Denver panel grows flexible on ‘green roof’ rules
Author: Adam McCoy - May 8, 2018 - Updated: May 8, 2018
The Denver task force probing how exactly to enact the city’s new “green roof” rule wants to build into the new rule some flexibility when it comes to compliance.
That report’s according to Denverite, which noted the city panel has drafted new, expanded green roof ordinance compliance guidelines. In those guidelines, no green roof at all is reportedly an option.
The green roof initiative was approved by voters in November with nearly 55 percent of the vote. The ordinance requires that newly-built buildings larger than 25,000 square feet dedicate a portion of their rooftops to vegetation or solar panels.
The green roofs are intended to help reduce Denver’s urban heat island effect. The city ranks third in the nation for urban heat island effect.
As Denverite reports, the portion of the rooftop that needs to be devoted to green space or solar panels under the committee’s proposal is broken down as:
- 10 percent of the roof area, times the number of floors, with a cap of 60 percent coverage, for new buildings.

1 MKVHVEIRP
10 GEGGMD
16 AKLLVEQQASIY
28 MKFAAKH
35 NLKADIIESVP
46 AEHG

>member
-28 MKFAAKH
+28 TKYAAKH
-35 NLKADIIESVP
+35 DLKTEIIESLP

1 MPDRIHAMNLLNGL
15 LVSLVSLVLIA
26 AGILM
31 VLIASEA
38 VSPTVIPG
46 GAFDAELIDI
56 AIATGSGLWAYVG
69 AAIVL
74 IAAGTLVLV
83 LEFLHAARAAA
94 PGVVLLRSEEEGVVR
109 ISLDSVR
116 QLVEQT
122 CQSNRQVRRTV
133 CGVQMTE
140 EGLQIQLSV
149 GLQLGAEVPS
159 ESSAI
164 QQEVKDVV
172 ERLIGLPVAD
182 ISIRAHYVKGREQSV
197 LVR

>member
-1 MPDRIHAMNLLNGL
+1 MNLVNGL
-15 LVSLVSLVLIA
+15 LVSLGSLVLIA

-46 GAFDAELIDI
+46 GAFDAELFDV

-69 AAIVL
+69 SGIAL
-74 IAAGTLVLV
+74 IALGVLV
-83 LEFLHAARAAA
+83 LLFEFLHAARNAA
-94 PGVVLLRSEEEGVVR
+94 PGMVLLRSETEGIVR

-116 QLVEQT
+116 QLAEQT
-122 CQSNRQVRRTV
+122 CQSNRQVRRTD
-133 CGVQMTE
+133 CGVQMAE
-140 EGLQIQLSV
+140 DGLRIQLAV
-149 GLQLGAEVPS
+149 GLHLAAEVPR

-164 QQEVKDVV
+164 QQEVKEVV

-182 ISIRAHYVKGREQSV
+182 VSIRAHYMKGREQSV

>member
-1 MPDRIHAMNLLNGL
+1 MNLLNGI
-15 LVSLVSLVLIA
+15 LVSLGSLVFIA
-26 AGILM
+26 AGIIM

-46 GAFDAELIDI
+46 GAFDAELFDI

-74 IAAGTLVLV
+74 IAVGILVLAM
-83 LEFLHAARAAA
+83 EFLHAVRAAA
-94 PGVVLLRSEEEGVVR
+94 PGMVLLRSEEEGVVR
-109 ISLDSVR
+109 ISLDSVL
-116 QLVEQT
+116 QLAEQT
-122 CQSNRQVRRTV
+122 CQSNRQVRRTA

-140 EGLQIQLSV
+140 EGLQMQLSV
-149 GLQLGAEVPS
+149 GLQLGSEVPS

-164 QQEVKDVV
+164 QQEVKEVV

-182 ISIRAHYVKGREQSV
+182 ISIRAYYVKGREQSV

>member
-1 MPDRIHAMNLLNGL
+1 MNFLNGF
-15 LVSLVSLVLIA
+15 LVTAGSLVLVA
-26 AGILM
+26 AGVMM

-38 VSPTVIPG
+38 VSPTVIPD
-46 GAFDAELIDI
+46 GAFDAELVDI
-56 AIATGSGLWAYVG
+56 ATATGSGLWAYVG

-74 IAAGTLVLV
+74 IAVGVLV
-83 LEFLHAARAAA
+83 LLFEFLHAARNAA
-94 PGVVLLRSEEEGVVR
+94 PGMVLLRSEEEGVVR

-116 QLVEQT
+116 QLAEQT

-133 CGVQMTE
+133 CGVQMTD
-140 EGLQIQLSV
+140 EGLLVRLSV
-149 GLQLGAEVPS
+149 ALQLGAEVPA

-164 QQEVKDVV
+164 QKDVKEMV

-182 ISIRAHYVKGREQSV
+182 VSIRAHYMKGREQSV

- 2 percent of the roof area, times the number of floors, with a cap at 18 percent coverage, for old buildings larger than 50,000 square feet.
For example a new three-story building would need to cover 30 percent of its roof in green space. There are other compliance options including purchasing an off-site green space at a proposed rate of $17 per square feet.
The city formed the 24-member Green Roofs Review Task Force earlier this year. It was tasked with determining how to enact the rules of the ordinance and whether those rules needs to be adjusted.
At least one city official bemoaned that the city would have to convene a committee to vet the implications and logistics of the green roof ordinance.
The Denver City Council can modify or repeal the green roof ordinance six months after it was approved, but that would require a two-thirds majority vote. The panel is expected to have eight meetings total and then provide its first briefing to the City Council this spring.
Meanwhile, “Next with Kyle Clark” at 9News reports that the green roof initiative hasn’t resulted in a single new green roof.
What it has done is basically freeze construction and replacement of the large building roofs covered by the new green mandate. Businesses are in a holding pattern while the city scrambles to build a workable plan to implement the idea approved by voters.